The tributes left the room in twos every half hour. Each time another person left, Cale’s grip on my wrist got tighter and tighter. He’d told me he wasn’t nervous, but his harsh grip and jiggling leg told me otherwise.
I’d gotten far too used to not being around the other tributes. They didn’t converse with any of the others, keeping to themselves and staying well away, I’d noticed, from the other tribute from their own district. Not one made an approach toward us, although many of them curiously stared at me. I’d already caught the girl tribute from 2 giving me a nasty glare—due to where I came from, or my age, no doubt.
Cheeks burning, I leaned a little closer to Cale. He seemed to sense my anxiousness, and thankfully said nothing. No jibe, no baby comments...just a comforting arm slung over my shoulder.
Whispers sounded behind me. I closed my eyes and tried to block them out.
“Um...Tink? What you doing?”
I blinked my eyes open to find Cale looking at me, an amused smirk tilting his lips up at the ends.
I swallowed, and whispered, “They keep speaking about me, and I hate it. I know I’m young but that’s no reason to hate me.”
Something flickered in his eyes. He glanced up, brow creasing as he took in the room. When he looked back, his smirk had softened into something that didn’t look natural on Cale, that didn’t look as though it...belonged to him.
“They aren’t whispering about you, Tink,” he whispered.
I frowned. “Yeah they are, I heard them.”
Shaking his head, he leaned close and pressed his lips to my ear to whisper, “They’re speaking about us, kiddo.”
I jerked away. My body screamed at that—his body was so warm and his breath smelled like mint.
“Sssh!” He pulled me closer to the wall and tucked me almost in his lap. Don’t blush, don’t blush, don’t blush, I begged myself. As usual, my body ignored my mind and my cheeks flamed. Cale grinned, but if he noticed, he said nothing.
Scowling, I quietly snapped, “Why the hell are they talking about us?”
“Can’t you see? They don’t care about you being young,” he replied. “All of them hate each other—especially the person they came with. They can’t understand why we’re acting so...close.”
My entire body filled with warmth. It felt odd that others could see how in tune I was with Cale, how much I liked being in his presence—wait, what? I stopped that thought in its track. Since when did I like being in Cale’s company? As hard as I tried, I couldn’t pinpoint the exact moment where I had started liking him.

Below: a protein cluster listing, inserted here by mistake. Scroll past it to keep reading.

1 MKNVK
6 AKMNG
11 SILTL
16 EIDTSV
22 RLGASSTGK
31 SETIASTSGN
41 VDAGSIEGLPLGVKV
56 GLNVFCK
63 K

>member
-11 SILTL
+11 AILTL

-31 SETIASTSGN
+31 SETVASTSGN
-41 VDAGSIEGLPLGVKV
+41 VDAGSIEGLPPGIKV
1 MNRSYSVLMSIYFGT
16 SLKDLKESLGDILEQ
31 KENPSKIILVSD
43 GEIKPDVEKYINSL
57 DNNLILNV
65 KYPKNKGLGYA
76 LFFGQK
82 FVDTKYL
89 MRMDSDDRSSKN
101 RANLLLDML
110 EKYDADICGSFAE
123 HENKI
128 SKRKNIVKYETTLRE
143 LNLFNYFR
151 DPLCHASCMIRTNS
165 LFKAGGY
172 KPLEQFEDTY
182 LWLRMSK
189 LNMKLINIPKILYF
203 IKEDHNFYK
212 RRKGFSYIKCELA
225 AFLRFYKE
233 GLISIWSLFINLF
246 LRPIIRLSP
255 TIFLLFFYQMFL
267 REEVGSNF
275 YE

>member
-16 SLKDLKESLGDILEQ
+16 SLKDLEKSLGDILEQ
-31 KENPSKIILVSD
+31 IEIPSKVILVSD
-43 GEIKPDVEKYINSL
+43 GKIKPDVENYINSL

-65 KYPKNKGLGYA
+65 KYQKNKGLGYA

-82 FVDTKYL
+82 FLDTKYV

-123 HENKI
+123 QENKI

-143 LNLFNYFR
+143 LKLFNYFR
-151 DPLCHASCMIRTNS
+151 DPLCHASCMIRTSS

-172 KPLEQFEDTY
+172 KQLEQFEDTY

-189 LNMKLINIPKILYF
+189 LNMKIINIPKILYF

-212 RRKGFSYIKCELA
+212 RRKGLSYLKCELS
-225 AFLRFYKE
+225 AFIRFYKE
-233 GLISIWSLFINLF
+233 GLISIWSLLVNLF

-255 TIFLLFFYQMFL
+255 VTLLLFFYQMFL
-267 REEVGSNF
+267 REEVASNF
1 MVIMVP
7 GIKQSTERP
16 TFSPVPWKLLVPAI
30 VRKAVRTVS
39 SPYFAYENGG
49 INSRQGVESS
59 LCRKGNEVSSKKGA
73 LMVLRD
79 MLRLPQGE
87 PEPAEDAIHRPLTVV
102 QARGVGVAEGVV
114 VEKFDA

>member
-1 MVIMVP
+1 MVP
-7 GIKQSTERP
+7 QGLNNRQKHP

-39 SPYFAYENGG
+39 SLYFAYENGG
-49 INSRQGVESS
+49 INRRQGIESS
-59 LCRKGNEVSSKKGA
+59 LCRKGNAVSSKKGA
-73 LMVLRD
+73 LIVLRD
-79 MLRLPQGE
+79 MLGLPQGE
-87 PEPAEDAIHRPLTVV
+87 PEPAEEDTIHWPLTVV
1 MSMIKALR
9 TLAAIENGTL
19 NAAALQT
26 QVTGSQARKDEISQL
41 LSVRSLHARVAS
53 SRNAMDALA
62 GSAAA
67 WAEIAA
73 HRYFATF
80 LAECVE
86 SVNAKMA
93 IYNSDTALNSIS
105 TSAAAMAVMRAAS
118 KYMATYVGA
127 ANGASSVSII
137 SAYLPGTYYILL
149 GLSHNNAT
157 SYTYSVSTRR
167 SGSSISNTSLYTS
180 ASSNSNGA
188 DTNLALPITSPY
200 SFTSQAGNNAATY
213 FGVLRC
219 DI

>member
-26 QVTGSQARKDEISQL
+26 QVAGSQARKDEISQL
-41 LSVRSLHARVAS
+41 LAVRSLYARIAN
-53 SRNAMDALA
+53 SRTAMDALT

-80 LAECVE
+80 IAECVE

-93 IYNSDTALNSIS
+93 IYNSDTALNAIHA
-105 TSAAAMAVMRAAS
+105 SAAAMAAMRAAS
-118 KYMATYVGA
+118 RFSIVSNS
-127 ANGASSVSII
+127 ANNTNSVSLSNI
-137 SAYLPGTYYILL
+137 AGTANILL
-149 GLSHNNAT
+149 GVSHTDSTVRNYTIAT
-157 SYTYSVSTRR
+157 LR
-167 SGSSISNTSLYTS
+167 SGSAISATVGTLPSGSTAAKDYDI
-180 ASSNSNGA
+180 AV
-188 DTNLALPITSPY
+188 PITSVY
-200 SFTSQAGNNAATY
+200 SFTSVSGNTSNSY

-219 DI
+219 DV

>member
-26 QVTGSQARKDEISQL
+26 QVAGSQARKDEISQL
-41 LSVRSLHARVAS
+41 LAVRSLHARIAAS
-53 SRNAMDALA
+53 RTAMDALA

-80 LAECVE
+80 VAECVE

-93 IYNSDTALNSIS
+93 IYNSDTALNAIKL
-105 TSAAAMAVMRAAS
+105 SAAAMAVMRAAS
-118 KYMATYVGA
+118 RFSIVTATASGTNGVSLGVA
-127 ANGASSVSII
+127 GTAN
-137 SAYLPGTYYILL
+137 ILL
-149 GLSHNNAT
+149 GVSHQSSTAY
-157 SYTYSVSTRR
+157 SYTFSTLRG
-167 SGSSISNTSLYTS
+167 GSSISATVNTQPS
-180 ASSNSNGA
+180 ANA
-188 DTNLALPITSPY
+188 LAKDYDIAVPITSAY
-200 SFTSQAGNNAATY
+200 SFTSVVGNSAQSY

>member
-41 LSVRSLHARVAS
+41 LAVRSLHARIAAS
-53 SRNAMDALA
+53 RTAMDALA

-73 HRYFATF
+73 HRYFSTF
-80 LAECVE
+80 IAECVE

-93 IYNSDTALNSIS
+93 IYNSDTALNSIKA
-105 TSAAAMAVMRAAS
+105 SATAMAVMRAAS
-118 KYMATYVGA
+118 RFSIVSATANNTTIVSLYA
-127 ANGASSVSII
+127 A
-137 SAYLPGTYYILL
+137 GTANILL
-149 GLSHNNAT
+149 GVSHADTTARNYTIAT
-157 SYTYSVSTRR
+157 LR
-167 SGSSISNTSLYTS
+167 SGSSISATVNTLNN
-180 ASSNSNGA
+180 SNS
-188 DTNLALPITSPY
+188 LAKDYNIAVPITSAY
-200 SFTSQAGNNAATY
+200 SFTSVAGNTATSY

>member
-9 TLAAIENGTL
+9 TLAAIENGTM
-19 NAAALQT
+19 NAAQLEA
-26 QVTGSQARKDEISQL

I knew exactly what Katniss would do if she caught me thinking like that. She’d stand with her hands on her hips, brow furrowed, and give me a long lecture on what a waste of time males were and blah, blah, blah. For the first time, I found myself glad to be away from home.
“District 12 tributes, Cale and Primrose, report to prep team three,” a voice announced.
Taking a deep breath, I got to my feet and offered Cale my hand. He took it, and I couldn’t tell who had the clammiest palm.
Together, we walked through endless corridors and eventually found the very dark backstage. I was yanked into the blackness and wires were hooked onto me left, right and centre. Patiently, I waited until the crew were satisfied before setting off to find Cale.
I tripped in the darkness, my feet buckling in my heels.
“Oh my God,” I snapped, yanking them off and slinging them off into god knows where. My feet flexed against the cool flooring and I sighed in relief. That felt so much better.
Well, it did until someone stood on my feet.
I screeched out a word my mother would probably slap me for saying. A hand clamped over my mouth. I wrestled against the attacker, wriggling and attempting to bite the hand.
“Prim!” The voice breathed in my ear. “Jesus, Prim, calm down! It’s just me!”
I relaxed, my eyes closing. Cale let go of me, huffing angrily in the darkness.
“God, kid, you need to learn better fighting skills than biting.”
Thankfully, it was too dark for him to see my blush. Ducking my head, I slipped my hand back into his and watched from the sidelines as the tributes from District 11 spoke to the host, Caesar Flickerman.
Every now and then, I snuck sideways glances at Cale. He looked amazing—he’d been dressed in a tight, fitted black suit, and his hair had been slicked back. Dark little curls flicked out behind his ears. He caught me looking and winked.
“We’ll be fine, Tink,” he whispered as the 11 tributes finished their drawl about their home town. “We’ll nail this.”